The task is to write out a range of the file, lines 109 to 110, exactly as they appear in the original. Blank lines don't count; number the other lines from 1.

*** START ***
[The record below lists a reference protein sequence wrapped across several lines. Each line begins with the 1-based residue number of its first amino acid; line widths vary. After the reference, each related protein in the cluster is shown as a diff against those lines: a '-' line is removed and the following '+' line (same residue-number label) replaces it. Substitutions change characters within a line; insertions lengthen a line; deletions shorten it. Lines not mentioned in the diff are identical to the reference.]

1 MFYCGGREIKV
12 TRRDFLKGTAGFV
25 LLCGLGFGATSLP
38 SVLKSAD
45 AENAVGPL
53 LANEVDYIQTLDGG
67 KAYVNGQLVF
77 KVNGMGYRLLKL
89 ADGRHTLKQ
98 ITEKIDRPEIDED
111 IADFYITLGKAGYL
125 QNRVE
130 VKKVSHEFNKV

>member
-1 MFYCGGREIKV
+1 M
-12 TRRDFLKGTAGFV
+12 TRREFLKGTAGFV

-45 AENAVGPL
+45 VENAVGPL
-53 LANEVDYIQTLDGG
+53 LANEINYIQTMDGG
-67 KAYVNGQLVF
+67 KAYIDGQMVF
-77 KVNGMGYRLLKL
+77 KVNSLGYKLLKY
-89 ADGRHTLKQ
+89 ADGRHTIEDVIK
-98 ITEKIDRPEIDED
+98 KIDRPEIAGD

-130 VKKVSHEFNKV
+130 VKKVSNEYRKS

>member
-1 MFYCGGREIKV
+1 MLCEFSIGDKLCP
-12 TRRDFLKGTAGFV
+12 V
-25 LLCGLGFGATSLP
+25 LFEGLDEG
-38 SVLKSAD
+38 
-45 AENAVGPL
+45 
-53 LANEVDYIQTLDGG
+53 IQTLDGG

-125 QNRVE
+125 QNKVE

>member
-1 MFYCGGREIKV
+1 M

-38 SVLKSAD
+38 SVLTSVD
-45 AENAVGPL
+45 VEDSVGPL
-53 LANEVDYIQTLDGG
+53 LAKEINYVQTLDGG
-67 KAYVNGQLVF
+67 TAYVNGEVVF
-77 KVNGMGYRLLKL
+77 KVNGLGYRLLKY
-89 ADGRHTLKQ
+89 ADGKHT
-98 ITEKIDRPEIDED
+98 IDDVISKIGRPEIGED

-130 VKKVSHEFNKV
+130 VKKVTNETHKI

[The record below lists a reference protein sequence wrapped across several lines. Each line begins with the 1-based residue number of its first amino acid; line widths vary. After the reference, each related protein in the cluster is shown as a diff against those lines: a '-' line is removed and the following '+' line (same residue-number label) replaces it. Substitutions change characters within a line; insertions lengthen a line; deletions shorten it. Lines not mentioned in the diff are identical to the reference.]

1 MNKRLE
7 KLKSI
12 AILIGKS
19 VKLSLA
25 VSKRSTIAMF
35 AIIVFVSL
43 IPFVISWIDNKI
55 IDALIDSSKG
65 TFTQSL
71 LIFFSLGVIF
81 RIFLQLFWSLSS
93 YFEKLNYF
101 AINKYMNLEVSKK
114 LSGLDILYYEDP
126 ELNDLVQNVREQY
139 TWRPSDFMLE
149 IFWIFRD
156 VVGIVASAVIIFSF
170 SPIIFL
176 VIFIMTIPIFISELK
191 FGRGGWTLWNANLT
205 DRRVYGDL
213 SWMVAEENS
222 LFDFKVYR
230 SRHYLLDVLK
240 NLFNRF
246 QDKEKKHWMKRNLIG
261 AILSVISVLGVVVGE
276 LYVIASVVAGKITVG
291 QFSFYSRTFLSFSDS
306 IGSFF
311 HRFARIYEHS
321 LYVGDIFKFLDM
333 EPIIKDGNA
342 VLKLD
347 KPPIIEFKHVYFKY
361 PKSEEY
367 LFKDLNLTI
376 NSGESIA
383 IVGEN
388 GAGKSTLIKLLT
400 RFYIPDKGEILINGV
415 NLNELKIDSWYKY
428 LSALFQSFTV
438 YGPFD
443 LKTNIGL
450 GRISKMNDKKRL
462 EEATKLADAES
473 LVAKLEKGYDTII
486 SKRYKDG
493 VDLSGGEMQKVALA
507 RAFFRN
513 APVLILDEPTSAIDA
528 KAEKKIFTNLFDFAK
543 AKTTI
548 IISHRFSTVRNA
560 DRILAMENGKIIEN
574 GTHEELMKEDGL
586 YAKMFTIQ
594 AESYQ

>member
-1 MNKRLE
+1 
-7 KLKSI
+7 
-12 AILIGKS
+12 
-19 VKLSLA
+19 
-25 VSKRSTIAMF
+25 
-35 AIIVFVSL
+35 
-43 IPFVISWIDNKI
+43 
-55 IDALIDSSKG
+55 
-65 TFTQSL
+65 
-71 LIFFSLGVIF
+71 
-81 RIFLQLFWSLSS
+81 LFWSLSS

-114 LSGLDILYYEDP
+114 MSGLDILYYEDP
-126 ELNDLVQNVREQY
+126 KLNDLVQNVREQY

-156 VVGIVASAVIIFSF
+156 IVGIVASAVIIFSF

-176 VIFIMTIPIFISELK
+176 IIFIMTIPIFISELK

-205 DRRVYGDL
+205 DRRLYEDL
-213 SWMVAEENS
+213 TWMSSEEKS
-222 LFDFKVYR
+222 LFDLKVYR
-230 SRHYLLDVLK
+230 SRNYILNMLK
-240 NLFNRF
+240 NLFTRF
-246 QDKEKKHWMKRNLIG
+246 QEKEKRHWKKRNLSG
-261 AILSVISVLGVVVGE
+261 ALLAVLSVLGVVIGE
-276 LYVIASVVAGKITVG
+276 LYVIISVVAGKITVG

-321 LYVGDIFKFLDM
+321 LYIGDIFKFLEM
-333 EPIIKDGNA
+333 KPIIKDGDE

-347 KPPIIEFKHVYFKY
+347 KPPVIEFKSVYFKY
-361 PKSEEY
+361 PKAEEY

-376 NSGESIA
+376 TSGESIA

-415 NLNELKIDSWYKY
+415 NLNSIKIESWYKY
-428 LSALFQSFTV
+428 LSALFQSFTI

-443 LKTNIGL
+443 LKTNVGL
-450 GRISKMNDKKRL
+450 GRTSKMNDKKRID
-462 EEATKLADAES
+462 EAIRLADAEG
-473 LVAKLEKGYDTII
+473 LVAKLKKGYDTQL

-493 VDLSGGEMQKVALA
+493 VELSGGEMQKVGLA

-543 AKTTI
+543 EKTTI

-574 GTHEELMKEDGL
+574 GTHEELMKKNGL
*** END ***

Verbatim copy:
388 GAGKSTLIKLLT
400 RFYIPDKGEILINGV